St. Louis Art Capsules

Malcolm Gay encapsulates the St. Louis art scene.

Poetic Constructions Katy Stone's work, clearly inspired by the robust glass-arts scene of her native Seattle, involves layered strips of transparent Dura-Lar (a clear, plastic-like sheet) painted in bright blues and greens. Shimmering at the slightest breeze, the wall-mounted works are evocative of the natural world; many bring to mind the rushing water of a stream or a spray of cattails. Using pins and plastic bolts, Stone constructs her pieces in several layers, giving them depth and allowing shadows to transform them. The work, highly fluid, skirts the line between painting and sculpture, further reminding viewers of the constant flux that is the natural world. Through March 8 at Atrium Gallery, 4729 McPherson Avenue; 314-367-1076 (www.atriumgallery.net). Hours: 10 a.m.-6 p.m. Tue.-Sat., noon-4 p.m. Sun. (MG)

re-construction and Wrestle Nebula St. Louis photographer Jamie Kreher's new works at the Ellen Curlee Gallery feature single, mass-produced elements found in car-based environments — a dismantled diner sign that has been abandoned, a gas station sign bare of prices — which Kreher reproduces across the span of the picture. The result is an asymmetrical patterning that from afar looks almost like fabric; closer up, the hundreds of identical images reveal themselves, now jostling for space in a crowded landscape. Running concurrently is the gallery's "next door: Video Series" installment, Wrestle Nebula, a work by Chicago video artist Travis LeRoy Southworth that depicts a dozen or so old-school WWF-ers smacking down in deep space. Through March 8 at Ellen Curlee Gallery, 1308A Washington Avenue; 314-241-1299 (www.ellencurleegallery.com). Hours: 11 a.m.-4 p.m. Tue.-Sat.; First Friday 11 a.m.-9 p.m. (MG)

Signs of Time Art Saint Louis offers more than 140 works by 86 area artists. Juried by artist Kim Mosley and open to almost any medium (sorry, no Web-based artwork), Signs of Time required artists to submit works that explore the passage of time. Approach, technique and quality vary wildly; standouts include Robert Treece's Glass Still Life, a disorienting self-portrait clearly inspired by M.C. Escher's reflecting-sphere lithographs; and The Maplewood Dust Collector: Dismantled 2007, an urban landscape by oil painter Steve Turner. Through February 28 at Art St. Louis, 9917 Locust Street, Suite 300; 314-241-4810 (www.artstlouis.org). Hours: 10 a.m.-5 p.m. Mon.-Fri., 10 a.m.-4 p.m. Sat. (MG)

Stochastic 2 and Mutable/Mutability Working with wax and oil paints, New Mexico artist Larry Fodor creates richly layered pictures whose deep, soothing colors intersect, interrupt and modify one another. The effect is an entire canvas composed of a seemingly infinite number of artistic choices. In Mutable/Mutability, meanwhile, ceramic installation artist Laurel Lukaszewski continues her exploration of extruded forms. Reminiscent of calligraphy in three dimensions, Lukaszewski's works — freestanding, hanging or wall-mounted constellations — are built by interlocking twisty ceramic forms around a core. That core may stay the same, but each time Lukaszewski installs one of her creations, the artwork shifts ever so slightly, allowing the artist to never exhibit the same piece twice. February 29 (reception 5-8 p.m.) through March 29 at R. Duane Reed Gallery, 7513 Forsyth Boulevard, Clayton; 314-862-2333 (www.duanereedgallery.com). Hours 10 a.m.-5 p.m. Tue.-Fri., noon-4 p.m. Sat. and by appointment. (MG)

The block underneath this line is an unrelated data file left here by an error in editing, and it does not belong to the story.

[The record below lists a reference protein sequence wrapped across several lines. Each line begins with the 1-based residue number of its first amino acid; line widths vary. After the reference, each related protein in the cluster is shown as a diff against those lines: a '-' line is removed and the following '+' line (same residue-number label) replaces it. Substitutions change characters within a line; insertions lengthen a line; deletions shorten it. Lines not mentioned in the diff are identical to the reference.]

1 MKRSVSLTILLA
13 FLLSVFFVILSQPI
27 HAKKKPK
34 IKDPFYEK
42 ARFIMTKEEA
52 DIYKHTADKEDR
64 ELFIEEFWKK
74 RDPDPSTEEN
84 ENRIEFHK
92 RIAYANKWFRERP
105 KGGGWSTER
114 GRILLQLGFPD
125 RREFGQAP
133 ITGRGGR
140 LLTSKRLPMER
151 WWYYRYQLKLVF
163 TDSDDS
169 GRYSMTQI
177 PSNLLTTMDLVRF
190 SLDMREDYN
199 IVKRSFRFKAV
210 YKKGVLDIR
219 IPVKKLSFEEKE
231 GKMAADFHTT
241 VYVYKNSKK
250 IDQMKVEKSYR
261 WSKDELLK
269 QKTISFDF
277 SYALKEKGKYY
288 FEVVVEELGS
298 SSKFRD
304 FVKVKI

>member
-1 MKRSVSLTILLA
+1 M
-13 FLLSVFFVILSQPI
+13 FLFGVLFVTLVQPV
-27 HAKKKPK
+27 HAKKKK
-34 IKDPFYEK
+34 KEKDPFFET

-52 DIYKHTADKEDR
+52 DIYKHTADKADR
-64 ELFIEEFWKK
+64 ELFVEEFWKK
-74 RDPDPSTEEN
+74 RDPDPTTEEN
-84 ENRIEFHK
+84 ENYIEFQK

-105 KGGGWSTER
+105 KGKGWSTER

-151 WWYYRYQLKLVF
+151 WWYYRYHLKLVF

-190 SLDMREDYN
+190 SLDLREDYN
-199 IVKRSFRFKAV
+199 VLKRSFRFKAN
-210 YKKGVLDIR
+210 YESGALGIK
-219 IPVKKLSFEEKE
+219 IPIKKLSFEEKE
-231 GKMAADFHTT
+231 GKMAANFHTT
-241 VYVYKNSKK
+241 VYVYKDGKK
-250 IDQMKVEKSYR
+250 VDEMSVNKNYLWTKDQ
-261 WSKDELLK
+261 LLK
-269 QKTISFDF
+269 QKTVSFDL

Thaddeus Strode: Absolutes and Nothings In this show at the Mildred Lane Kemper Art Museum, Strode, who grew up surfing and skating in southern California, takes the pop-cultural iconography of comics — the obese, hooded executioner, the jug-sipping moonshiner — and juxtaposes it against a multicolored and ambiguous field that could be a seascape, or maybe it's a valley; then again, it could just as easily the graffito-ed wall. It's this sort of deliberate ambiguity that lies at the heart of Strode's dynamic mash-ups. Filled with dripping paint and spray-painted designs, these mixed-media paintings defy a unified interpretation. Instead, they pull together a mish-mash of non sequitur imagery and allow the viewer full imaginative range for the composition. Also at the Kemper: On the Margins, an engaging series of mixed-media work that concentrates on the role of art in a world defined by military conflict. Through April 21 at the Mildred Lane Kemper Art Museum, Forsyth & Skinker boulevards (on the campus of Washington University); 314-935-4523 (www.kemperartmuseum.wustl.edu). Hours: 11 a.m.-6 p.m. daily (closed Tue., open till 8 p.m. Fri.). (MG)

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